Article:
I do not agree though, to have so many magic resistant creatures without a reason.
If you use a low-magic world, then the creatures wouldn''t have the chance to get accustomed to the Magic Energy, so they won''t be resistant. Only very few of them, maybe 1% would happen to dwell near a "Magical Spot", where they could, over GENERATIONS, to get used to it, hense be less affexted by that kind of energy, or even develop some magical skill themselves.
In a high-magic world, most of the creatures (most of the Nature itself - flora, fauna, etc - to be correct) would have some kind of resistanse, but the "attacking" magic would be much much stronger, so it negates the immunity.

My 2 cents...


Boby Dimitrov
boby@azholding.com

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I guess my post was really two seperate rants-

RANT 1: Magic resistance is illogical
As has been pointed out, "magical fire" and "normal fire" can be two different things. This makes sense - the monster has some kind of innate ability to shape magic so that it can prevent magical fire, but not normal fire. However, if a fireball isn''t really an actual ball of fire, the way that magic is usually stereotyped into being element-based seems illogical. It seems a little odd that it would just happen to take the form of lightning bolts, fireballs, freezing cold, etc., without actually being composed of those things. Further, it''s odd that a monster could be very specifically able to resist magical fire but not magical electricity or magical cold.
Not inexcuseable, just odd - the supposed justification seems like a stretch, to me.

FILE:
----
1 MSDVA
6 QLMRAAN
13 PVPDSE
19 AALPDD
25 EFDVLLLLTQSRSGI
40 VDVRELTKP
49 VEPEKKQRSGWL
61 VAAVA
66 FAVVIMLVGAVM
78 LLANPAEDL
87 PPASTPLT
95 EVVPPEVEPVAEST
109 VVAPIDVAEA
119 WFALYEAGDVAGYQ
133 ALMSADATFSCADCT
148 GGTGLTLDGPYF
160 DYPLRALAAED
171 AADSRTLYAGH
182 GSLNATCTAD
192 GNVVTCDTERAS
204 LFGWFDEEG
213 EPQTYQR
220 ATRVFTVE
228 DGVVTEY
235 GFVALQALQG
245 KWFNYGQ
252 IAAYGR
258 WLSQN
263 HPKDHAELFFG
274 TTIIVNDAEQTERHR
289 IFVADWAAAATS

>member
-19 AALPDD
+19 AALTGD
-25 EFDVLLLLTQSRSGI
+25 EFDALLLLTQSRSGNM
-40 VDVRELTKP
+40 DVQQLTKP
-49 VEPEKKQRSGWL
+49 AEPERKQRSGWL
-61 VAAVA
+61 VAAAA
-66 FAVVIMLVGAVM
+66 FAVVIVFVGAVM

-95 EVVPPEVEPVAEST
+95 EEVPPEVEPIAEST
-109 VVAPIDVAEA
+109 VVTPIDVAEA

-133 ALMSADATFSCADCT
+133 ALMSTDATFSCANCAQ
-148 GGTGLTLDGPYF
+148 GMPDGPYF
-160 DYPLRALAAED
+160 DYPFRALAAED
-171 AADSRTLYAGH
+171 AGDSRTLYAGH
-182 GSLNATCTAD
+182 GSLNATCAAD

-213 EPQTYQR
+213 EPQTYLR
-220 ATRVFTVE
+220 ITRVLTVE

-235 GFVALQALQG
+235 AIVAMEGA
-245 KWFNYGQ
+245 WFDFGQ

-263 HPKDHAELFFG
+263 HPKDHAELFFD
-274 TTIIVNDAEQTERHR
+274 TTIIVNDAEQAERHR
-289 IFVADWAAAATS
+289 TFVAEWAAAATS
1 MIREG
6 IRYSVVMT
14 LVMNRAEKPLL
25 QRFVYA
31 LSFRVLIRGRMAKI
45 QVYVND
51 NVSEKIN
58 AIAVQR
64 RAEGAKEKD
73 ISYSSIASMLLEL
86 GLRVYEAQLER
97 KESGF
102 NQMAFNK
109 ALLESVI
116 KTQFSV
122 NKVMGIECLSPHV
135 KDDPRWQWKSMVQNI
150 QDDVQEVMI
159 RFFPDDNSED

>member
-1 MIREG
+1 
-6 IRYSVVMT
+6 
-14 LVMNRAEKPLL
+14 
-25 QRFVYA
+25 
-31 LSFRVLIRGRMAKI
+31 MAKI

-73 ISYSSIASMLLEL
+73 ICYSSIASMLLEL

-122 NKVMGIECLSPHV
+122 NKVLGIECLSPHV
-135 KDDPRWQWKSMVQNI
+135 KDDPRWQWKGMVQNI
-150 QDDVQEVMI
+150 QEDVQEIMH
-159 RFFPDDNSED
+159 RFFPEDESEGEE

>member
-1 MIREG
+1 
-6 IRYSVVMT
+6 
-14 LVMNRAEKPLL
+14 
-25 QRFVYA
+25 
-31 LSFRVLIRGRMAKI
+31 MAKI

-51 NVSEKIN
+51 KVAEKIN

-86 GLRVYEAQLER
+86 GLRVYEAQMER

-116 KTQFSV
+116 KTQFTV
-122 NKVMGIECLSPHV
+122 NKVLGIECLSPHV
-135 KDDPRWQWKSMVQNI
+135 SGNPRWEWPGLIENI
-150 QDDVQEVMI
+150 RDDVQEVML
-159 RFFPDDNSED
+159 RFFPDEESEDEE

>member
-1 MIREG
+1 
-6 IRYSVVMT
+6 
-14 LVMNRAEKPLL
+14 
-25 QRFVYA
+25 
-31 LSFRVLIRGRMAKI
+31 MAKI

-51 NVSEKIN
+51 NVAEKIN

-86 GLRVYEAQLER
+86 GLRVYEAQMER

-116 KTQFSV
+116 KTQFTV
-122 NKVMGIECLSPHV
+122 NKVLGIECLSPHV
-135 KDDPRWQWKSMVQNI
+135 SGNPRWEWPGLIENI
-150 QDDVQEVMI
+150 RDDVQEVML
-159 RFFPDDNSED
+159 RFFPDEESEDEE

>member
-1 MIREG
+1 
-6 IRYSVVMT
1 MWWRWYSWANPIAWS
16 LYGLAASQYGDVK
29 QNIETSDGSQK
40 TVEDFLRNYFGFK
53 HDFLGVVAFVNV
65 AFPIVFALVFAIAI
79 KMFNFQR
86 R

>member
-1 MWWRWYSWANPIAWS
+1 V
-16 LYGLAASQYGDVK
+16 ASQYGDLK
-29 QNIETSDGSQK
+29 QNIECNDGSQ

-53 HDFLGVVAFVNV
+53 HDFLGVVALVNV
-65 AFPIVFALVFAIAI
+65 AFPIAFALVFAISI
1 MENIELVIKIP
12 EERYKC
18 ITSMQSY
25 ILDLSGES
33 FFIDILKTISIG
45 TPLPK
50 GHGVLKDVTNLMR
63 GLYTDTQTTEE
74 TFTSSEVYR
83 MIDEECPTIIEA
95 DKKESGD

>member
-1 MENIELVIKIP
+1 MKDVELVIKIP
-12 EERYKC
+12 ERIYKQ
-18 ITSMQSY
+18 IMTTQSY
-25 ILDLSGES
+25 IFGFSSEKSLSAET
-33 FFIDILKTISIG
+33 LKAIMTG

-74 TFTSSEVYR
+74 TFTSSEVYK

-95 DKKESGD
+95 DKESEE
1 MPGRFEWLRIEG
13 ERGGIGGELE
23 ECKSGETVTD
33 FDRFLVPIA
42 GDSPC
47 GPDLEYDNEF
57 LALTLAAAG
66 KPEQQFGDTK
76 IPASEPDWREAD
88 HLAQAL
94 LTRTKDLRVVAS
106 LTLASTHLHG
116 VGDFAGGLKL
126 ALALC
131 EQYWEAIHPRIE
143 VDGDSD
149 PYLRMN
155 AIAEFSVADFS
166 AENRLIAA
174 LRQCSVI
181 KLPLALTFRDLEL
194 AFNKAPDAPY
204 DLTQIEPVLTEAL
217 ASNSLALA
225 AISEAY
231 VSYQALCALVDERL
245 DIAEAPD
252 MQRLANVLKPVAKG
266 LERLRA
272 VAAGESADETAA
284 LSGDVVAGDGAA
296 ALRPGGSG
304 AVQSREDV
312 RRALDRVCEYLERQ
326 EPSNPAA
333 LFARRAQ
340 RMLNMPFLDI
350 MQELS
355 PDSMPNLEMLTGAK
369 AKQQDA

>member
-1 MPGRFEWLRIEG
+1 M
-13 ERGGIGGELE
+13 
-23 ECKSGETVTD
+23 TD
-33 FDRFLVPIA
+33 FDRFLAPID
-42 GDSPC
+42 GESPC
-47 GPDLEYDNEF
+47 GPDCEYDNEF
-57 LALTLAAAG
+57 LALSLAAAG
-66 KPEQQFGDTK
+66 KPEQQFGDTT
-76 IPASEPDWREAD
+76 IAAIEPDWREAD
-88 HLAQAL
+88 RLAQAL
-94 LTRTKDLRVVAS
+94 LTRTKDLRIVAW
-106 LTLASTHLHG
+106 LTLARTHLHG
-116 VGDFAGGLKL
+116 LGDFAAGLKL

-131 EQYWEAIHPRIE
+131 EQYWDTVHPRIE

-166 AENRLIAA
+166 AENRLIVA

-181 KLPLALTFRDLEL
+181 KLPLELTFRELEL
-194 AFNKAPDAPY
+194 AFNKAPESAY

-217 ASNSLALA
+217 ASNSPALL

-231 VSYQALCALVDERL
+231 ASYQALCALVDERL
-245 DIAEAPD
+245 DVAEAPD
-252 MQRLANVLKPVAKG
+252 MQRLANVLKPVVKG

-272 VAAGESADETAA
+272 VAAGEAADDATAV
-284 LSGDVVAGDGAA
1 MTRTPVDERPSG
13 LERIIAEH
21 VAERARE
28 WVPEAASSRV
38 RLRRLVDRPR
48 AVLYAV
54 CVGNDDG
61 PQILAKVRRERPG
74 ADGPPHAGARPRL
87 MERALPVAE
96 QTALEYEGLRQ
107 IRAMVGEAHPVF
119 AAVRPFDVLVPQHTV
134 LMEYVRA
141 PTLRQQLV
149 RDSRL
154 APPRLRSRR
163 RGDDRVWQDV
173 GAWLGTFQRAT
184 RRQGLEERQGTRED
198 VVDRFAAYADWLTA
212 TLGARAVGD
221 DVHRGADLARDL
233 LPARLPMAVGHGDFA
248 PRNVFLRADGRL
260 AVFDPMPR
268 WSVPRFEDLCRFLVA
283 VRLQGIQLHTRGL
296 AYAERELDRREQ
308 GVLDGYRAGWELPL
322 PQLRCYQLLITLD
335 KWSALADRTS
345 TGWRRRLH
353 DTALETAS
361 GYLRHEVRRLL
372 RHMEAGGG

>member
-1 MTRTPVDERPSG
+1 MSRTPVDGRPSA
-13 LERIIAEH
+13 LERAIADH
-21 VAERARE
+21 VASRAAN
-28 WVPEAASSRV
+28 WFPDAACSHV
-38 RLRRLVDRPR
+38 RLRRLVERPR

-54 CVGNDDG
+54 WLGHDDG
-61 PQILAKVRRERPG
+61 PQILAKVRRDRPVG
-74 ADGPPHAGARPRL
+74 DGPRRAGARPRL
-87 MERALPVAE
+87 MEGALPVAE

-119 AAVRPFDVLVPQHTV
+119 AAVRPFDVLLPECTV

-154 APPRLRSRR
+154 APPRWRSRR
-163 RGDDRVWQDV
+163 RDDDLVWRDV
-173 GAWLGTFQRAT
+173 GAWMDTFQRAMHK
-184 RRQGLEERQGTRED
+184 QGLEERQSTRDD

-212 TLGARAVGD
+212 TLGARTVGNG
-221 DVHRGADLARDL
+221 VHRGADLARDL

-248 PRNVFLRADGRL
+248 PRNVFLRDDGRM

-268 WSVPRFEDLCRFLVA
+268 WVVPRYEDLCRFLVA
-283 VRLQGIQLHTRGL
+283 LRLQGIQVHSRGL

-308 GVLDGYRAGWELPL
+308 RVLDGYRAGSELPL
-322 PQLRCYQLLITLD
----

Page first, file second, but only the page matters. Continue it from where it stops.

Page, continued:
RANT 2: Magic resistance is overused
Especially in MMORPGs, EVERYTHING can resist magic. A giant rat can resist a powerful mage''s spell with luck. It''s usually rare, but it really shouldn''t happen at all. This is very irritating to the player - at least, it was irritating to me that it could happen. It''s an extremely artificial gameplay balance.



That said, this discussion brings up an interesting idea - perhaps there could be an RPG with a magic system such that all magic spells were split into categories based on "true creation" and "magic manipulation" or something along those lines.

Mages who used true creation spells would have to expend considerably more energy, but could actually generate a fireball or lightning bolt in mid-air that would be impossible to "resist" based on some magical property of the monster. It would still make sense that the monster could take less damage from fire if it was resistant to fire, but in this case it would also take less damage from lava. It would be impossible to just simply outright "resist" a true creation spell. Mages who used magic manipulation could cast spells for less mana and generate more power, but the spell would exist only as magical energy - there would be no REAL fireball, and therefore a monster could resist the spell based on some magic resistance statistic.

I think this would be a great system, it would add a lot of interest to playing a magic-user, and still remain balanced and logical. If there was a monster that was extremely resistant to magic, the mage would have to create an actual fireball to damage it. If the monster had little resistance, or the mage in question was so powerful as to override it, the mage could just use a magical fireball instead.
Perhaps true creation magic would be more volatile as well - having to expend all that extra energy could run a risk of backfiring.
And perhaps there could be additional categories of magic, like the mentioned "illusion" - there wouldn''t be any fireball at all, real or magical, but just the illusion of one - however it would take very little magical energy to use.

I''m babbling, but I think this would be a fun and interesting system, and I''d love to see it implemented in an RPG. It would prevent magic users from being utterly powerless against certain things, be very logically consistent, and still not unbalance the game.

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It can be an interesting system but it certainly would not be fun. It would be difficault and irritating to cast a manipulated spell only to find out that the enemy has resisted your spell and thus you need to use a true spell.